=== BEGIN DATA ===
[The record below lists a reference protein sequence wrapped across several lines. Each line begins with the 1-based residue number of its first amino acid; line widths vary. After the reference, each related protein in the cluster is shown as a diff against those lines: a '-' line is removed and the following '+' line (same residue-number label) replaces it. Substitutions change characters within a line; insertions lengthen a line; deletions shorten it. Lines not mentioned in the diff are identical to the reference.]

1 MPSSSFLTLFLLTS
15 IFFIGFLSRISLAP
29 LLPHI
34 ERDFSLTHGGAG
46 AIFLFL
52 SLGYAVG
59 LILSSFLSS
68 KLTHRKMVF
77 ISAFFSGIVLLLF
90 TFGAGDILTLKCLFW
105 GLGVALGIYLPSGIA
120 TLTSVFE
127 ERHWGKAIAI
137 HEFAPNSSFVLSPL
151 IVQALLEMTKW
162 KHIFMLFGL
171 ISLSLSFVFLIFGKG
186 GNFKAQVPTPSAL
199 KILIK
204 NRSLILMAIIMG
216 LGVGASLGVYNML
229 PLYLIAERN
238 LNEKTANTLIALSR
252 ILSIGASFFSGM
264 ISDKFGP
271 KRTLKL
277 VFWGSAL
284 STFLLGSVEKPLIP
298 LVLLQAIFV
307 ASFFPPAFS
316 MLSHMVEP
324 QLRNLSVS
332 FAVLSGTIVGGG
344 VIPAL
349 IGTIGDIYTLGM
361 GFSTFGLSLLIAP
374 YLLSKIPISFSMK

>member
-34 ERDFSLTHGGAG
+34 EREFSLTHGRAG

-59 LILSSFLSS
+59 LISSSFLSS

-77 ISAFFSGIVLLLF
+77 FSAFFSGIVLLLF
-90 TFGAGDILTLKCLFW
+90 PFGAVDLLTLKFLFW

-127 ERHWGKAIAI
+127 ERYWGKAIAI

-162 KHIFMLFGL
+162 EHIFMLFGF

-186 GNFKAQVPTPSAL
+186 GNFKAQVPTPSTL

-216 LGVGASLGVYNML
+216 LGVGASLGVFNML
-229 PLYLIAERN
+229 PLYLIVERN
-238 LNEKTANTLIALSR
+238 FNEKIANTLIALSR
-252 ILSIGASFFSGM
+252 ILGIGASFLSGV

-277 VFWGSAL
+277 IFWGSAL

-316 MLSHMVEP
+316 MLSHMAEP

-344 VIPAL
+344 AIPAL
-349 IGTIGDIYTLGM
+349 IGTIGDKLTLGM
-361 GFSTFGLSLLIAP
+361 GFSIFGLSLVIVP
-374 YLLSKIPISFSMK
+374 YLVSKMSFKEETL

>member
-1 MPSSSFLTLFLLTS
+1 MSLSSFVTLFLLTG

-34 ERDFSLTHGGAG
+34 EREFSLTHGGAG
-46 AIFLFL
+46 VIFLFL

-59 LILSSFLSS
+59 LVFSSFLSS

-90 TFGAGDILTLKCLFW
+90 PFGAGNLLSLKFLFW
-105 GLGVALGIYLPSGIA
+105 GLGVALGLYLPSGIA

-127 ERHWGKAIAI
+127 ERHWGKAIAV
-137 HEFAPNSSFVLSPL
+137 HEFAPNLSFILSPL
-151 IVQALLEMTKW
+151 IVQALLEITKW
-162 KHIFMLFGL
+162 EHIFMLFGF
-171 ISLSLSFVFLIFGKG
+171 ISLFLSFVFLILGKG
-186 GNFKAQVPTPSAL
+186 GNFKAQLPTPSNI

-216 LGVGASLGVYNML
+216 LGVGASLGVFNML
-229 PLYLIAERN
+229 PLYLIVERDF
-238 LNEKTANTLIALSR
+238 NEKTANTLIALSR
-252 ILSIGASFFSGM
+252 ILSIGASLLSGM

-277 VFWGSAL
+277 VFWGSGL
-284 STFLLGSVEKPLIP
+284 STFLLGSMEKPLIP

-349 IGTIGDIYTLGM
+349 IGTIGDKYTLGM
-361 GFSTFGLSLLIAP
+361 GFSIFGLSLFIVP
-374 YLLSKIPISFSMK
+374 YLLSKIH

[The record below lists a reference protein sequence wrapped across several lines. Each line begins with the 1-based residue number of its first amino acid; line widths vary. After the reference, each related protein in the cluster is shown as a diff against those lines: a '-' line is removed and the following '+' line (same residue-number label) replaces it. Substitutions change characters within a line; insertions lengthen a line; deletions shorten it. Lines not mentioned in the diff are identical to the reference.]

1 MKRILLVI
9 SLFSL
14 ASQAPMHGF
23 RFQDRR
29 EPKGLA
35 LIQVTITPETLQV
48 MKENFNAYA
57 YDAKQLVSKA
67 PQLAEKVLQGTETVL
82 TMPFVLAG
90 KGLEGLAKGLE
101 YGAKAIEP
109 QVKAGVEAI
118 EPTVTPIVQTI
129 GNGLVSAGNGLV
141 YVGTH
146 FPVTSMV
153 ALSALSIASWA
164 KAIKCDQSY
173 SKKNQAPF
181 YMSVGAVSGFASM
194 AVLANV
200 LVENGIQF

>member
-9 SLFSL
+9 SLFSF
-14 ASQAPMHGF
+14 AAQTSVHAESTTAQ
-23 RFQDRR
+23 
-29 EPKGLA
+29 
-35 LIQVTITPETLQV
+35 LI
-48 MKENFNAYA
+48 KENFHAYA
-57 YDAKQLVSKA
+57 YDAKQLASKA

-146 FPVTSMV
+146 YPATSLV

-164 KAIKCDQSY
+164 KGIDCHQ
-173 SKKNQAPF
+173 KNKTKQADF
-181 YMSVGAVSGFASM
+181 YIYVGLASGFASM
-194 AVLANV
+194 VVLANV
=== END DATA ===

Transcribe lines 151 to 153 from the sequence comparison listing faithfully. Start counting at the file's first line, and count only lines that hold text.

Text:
+35 LI
-48 MKENFNAYA
+48 KENFHAYA